Are We There Yet? Ticket To Ride
Editor's Note: Transit ridership is growing and communities across the nation have been responding with new transit systems and major expansions, with mayors often leading the way. But as this week's excerpt from Are We There Yet? illustrates, and recent updates to the Transit Space Race underline, federal funding is falling further behind what is necessary.
Interest in transit has boomed during the past two decades, and transit ridership is up 13 percent since 2000. The American Public Transportation Association, in its 2011 analysis of transit use, found that “Americans took 10.4 billion trips on public transportation in 2011, the second highest annual ridership since 1957. Only ridership in 2008, when gas rose to more than $4 a gallon, surpassed last year’s ridership.”
Regions across the country are responding by building new transit systems, often starting with one line that connects the downtown to major destinations. Since 2000, 12 regions have added new fixed-guideway transit lines, and 879 new stations have been built, according to CTOD. Denver, Salt Lake City, Houston, Seattle, Los Angeles, Charlotte, Minneapolis-St. Paul, Portland, St. Louis, and Baltimore are all planning large expansions of their transit networks. Smaller regions — including Detroit, Orlando, Kansas City, San Antonio, Indianapolis, Grand Rapids, and Oklahoma City are planning bus rapid transit lines (BRT) and small streetcar systems. See map at right: Building fixed-guideway transit.
So many fixed-guideway transit projects are proposed — 643 in 106 regions according to Reconnecting America’s 2011 “Transit Space Race” report — that if they are built they could transform the nation’s transportation system into one that is safer and healthier and less reliant on fossil fuels. Moreover, if all the planned projects that have already decided on station locations are built, Reconnecting America’s research shows they would connect workers to 25 percent more jobs.
Despite the upward trends in transit ridership, Congress continues to provide far more funding for roads. Traditionally there’s been an 80/20 split with about 80 percent of federal surface transportation funds going to build and maintain roads and about 20 percent going to public transit.
In the “Transit Space Race” report Reconnecting America was able to find cost estimates for 413 of the 643 proposed projects, which added up to $233 billion. If these projects were funded at the 2011 rate of federal investment in new transit projects — $1.6 billion a year — and included the standard 50 percent match from the federal government, building these projects would take a whopping 73 years, according to the report. This country’s transit investment stands in sharp contrast to China, which is investing 11 times more than that amount in transit, and India, which is investing seven times more.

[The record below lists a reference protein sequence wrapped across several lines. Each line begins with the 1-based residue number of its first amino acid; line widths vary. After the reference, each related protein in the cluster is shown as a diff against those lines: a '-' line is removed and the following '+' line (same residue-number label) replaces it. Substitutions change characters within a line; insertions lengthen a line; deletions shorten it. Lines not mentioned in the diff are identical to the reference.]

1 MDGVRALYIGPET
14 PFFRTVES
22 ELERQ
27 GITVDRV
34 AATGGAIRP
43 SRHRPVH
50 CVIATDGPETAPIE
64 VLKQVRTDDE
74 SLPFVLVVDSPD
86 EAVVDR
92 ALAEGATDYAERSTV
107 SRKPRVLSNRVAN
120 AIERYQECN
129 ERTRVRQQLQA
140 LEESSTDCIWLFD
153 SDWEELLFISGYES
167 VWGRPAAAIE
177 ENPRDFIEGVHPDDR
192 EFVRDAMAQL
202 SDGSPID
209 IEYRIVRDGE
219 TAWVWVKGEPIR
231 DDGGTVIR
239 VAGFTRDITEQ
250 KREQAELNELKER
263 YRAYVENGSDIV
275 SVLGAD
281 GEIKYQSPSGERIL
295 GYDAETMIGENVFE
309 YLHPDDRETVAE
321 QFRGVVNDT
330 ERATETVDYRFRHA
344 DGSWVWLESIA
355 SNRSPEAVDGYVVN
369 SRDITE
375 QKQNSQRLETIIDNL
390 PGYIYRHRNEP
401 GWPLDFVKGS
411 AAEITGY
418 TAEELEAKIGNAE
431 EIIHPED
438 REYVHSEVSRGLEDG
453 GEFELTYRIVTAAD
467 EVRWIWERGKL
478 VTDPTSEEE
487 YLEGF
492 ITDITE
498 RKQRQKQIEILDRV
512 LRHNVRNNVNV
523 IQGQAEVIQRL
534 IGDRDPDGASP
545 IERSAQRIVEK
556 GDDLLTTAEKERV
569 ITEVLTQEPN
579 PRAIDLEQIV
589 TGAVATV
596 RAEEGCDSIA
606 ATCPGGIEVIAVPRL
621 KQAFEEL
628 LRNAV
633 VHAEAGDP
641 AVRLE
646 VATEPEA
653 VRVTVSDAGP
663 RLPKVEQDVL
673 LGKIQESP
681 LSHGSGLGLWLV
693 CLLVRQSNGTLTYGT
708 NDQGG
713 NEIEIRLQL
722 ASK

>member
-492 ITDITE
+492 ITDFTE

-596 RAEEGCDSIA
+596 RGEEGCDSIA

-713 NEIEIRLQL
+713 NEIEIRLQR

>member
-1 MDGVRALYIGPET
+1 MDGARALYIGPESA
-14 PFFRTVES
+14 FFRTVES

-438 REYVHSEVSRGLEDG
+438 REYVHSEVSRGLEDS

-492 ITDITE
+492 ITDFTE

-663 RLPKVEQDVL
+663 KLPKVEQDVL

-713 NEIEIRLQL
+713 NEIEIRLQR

Mayors As Transit Champions
Mayors — both Republicans and Democrats — have championed transit in cities large and small, including Houston, Charlotte, Cincinnati, Lakewood, Oklahoma City, and Denver. When voters defeated a sales tax for roads and transit in 2007, Greg Nickels, who was then mayor of Seattle, resubmitted it to voters as a transit-only initiative, and won. He then championed a downtown streetcar, with half the money put up by property owners, which has proven so popular that the City Council immediately planned a five-line expansion.
Los Angeles Mayor Antonio Villaraigosa has become a champion both locally and nationally by making the case for transit in a highly publicized campaign on Capitol Hill and with President Obama. Following passage of the Measure R half-cent sales tax that will fund 12 new transit lines in LA over 30 years, Villaraigosa lobbied for a “30-10” plan to get federal low-interest loans and long-term bonds that could be secured by the 30-year sales tax revenue stream and allow the region to frontload the construction program and build all 12 lines in 10 years.
In order to keep the 30-10 program on track — Congress did not include a bond program in the new transportation reauthorization — Los Angeles County officials have decided to ask voters in November 2012 to extend the Measure R sales tax another 30 years, so that the longer revenue stream can be used to secure more upfront financing to build out the system.
Former Santa Monica Mayor Denny Zane, executive director of the business-labor-environmental “Move L.A.” coalition that sponsored the sales tax measure, notes that local transportation sales taxes have become the fastest growing source of revenue for transportation projects, due in part to the fact that voters sense that they can provide due diligence and have more control over local projects funded by local sources; that the funds are raised and spent in the counties that enact them so voters directly experience the benefits; and that most of them expire automatically.